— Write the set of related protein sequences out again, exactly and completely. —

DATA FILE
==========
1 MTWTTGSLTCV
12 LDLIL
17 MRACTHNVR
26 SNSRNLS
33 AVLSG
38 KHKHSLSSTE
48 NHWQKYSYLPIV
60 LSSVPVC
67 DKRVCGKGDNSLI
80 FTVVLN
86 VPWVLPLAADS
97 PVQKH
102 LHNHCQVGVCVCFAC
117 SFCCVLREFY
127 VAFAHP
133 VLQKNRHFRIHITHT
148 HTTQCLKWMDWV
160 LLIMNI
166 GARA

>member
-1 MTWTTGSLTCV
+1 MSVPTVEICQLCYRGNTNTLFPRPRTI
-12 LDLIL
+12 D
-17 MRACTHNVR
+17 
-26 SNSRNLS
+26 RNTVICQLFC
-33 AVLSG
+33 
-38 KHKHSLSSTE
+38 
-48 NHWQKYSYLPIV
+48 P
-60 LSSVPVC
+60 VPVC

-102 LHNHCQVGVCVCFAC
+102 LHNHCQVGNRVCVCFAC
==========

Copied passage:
1 MTWTTGSLTCV
12 LDLIL
17 MRACTHNVR
26 SNSRNLS
33 AVLSG
38 KHKHSLSSTE
48 NHWQKYSYLPIV
60 LSSVPVC
67 DKRVCGKGDNSLI
80 FTVVLN
86 VPWVLPLAADS
97 PVQKH
102 LHNHCQVGVCVCFAC
117 SFCCVLREFY
127 VAFAHP
133 VLQKNRHFRIHITHT
148 HTTQCLKWMDWV
160 LLIMNI
166 GARA

>member
-1 MTWTTGSLTCV
+1 MSVPTVEICQLCYRGNTNTLFPRPRTI
-12 LDLIL
+12 D
-17 MRACTHNVR
+17 
-26 SNSRNLS
+26 RNTVICQLFC
-33 AVLSG
+33 
-38 KHKHSLSSTE
+38 
-48 NHWQKYSYLPIV
+48 P
-60 LSSVPVC
+60 VPVC

-102 LHNHCQVGVCVCFAC
+102 LHNHCQVGNRVCVCFAC